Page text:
FOLDING TABLE 5
FOOT LONG BROWN
GOOD CONDITION
$40 352-613-0529
HARLEY STOCK
EXHAUST PIPES
NEW FITS 1350-1450
SLIDE ON ONLY $75
(352)464-0316
KAROKE MACHINE
WITH CD PLAYER &
5.5" SCREEN WITH
GRAPHICS $100
(352)341-6920
LIKE NEW Ladies Day 6
DREAM BICYCLE
21 speed, easy step
thru, $800.
(352) 860-1872 or
(304) 673-5550
MICROSCOPE $65
comes with many ac-
cessories
(352)628-0221
OLD COLEMAN
CAMPING 2 BURNER
STOVE OK SHAPE
20.00 352 464 0316
OTT-LITE LOW VISION
FLOOR LAMP
glare-free, flex neck.
paid $160 sell $50.
Call 613-4279
PINFISH TRAP- 14-1/2"
x 17" x 10-1/2" tall, inter-
nal bait box, $15.
352-628-0033
Queen Flannel Sheets
$20. 4 Chair Cushions,
Brown $12.
(352)746-5453
ROCKING DOLL
CRADLE $55 HAND-
CRAFTED SOLID OAK
E-MAIL PHOTOS IN-
VERNESS 419-5981
VINTAGE SLIDE PRO-
JECTION TABLE $45
ACME LITE PROJEK
E-MAIL PHOTO
419-5981
Wooden Doll House
Kit. New, unopened
box. $50.
(352)341-1143


B~
4 INCH TOILET SEAT
RISER IT MAKES IT
EASIER TO GET UP
ONLY $25
(352)464-0316
4 PRONGED CANE
DON'T WAIT TO FALL
AND NEED IT LATER
ONLY $25
(352)464-0316
4 WHEEL WALKER-
seat, basket, hand
brakes & wheel locks,
folds for storage, Ex.
$50. 628-0033
BEDSIDE COMMODE
& ALUMINUM WALKER
both have adjustable
legs only $20 each
(352)464-0316
CHILD'S MANUAL
WHEELCHAIR, GOOD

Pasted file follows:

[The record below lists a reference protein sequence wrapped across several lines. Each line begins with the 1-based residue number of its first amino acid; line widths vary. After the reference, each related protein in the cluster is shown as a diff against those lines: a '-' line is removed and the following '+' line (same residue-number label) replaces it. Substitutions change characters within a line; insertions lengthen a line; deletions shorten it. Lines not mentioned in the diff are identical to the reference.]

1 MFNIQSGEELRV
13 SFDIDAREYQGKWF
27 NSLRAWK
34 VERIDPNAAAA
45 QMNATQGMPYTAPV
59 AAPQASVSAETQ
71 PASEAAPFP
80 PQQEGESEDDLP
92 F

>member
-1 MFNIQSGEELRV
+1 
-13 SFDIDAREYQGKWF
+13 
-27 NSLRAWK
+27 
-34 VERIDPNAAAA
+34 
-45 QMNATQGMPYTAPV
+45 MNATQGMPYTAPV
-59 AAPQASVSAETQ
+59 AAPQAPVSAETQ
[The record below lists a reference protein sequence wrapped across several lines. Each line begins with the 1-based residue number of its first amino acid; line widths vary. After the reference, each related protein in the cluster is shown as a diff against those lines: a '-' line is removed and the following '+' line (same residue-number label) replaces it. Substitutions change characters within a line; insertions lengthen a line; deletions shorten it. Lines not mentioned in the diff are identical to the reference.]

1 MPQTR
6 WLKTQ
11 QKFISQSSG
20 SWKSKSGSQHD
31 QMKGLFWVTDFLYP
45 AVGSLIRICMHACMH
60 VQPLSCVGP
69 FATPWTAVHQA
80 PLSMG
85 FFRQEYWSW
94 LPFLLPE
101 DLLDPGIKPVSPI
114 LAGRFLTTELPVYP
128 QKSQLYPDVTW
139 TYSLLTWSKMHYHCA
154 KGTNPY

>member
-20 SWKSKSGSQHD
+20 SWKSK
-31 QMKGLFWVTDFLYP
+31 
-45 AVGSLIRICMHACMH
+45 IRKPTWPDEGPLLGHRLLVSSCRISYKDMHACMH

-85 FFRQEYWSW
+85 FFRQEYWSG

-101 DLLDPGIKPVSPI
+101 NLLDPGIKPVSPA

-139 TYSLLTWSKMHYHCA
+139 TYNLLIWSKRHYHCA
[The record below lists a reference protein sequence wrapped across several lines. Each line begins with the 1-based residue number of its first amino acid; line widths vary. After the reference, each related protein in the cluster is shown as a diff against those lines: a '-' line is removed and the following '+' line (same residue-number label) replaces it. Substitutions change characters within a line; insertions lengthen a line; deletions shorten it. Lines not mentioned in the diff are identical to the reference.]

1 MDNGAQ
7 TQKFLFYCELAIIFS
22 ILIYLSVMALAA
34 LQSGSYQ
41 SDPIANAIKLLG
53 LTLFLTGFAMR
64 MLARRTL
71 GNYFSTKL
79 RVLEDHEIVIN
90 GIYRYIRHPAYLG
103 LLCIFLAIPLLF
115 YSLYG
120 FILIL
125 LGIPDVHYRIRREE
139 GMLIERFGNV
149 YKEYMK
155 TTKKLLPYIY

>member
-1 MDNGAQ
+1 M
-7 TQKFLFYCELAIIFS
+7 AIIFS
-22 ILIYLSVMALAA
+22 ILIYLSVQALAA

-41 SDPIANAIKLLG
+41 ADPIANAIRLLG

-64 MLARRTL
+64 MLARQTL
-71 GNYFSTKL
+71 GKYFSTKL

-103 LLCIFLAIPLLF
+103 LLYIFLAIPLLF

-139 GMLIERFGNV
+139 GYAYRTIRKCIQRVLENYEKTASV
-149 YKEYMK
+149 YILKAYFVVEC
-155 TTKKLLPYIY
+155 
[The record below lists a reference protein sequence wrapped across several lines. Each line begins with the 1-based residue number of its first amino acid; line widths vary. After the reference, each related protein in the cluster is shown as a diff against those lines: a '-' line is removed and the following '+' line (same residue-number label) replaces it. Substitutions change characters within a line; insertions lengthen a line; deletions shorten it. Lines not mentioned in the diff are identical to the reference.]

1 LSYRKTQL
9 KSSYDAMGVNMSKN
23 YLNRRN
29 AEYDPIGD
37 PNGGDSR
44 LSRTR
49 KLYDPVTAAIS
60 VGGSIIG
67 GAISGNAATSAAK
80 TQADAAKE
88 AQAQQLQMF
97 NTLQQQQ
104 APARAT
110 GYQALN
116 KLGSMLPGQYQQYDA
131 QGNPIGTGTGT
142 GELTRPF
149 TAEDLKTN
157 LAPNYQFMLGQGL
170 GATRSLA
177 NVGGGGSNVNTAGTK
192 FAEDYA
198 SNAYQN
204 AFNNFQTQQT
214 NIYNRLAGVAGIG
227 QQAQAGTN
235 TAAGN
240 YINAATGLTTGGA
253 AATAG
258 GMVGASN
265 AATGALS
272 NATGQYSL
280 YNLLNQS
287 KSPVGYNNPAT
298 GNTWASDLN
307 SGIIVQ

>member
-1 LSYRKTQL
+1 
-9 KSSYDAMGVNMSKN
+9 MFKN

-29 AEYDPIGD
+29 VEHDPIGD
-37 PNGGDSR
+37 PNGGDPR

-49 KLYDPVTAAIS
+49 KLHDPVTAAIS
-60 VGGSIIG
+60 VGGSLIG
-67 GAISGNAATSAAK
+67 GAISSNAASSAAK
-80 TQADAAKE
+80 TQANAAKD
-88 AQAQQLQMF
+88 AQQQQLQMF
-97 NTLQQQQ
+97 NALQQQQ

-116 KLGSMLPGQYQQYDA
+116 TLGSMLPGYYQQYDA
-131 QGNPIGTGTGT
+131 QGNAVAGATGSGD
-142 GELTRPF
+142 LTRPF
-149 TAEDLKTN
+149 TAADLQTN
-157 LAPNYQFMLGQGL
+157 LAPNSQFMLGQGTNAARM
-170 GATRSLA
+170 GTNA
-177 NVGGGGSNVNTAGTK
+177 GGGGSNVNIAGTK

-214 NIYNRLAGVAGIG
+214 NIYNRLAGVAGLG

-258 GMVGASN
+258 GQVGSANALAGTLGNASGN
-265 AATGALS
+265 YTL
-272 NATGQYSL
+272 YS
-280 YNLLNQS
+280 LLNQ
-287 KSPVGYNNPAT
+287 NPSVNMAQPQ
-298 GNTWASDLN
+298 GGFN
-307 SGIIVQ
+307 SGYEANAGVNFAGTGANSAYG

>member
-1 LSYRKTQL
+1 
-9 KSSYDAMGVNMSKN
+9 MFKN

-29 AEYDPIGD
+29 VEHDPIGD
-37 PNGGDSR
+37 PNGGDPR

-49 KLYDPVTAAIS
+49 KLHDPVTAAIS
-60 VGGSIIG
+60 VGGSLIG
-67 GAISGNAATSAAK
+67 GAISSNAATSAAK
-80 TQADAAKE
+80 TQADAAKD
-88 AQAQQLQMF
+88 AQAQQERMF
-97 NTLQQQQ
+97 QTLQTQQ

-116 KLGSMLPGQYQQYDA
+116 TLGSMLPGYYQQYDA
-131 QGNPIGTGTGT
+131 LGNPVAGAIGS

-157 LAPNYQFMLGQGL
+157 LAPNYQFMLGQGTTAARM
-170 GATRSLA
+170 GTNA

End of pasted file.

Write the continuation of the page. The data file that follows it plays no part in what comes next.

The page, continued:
SHAPE, YELLOW W/
FOOT RESTS. ONLY
$85 (352)464-0316
OTT-LITE Low Vision
FLOOR LAMP 24 watt,
glare-free, flex neck,
Paid $160 Sell $50.00
Call 613-4279
Scooter & Car Lift
Sold as a package
Both in Good Cond
$800
(352) 344-2679
SHOWER BENCH FITS
INTO TUB. BENCH
ONLY. $20. 464-0316
THREE WHEELED
WALKER LARGE
WHEELS ONLY
$50 464-0316
TRANSPORT CHAIR
(SMALL WHEELS)
GOOD SHAPE. WITH
FOOTRESTS ONLY
$100. 464-0316
WHEELCHAIR
manual, good cond.
comes with leg
& foot rest.
$85
(352) 344-4105




1955 Juke Box
Rocola, 300+ records,
needs some TLC
$650.
(812) 360-3834
KIMBALL ORGAN
WITH BENCH Electric
and Computerized $30
call 352-257-3870
Peavey Amplifier
w/ 2 speakers
works great $250.
Yamaha Organ HS8
exc. cond $150.
(352) 726-3562
Peavey VYPYR 30 watt
guitar amp $85.
(352)419-4464
Yamaha Organ US1
w/software
exc. cond. $300
Yamaha Organ HS7
exc. cond. $100.
(352) 726-3562




DELTAADJUSTABLE
SHOWER HEAD [new
in box] (2) $35 Each
Call 726-0040
OTT-LITE Technology
Low Vision Floor Lamp.
Like New $50. Can't
see? Call 613-4279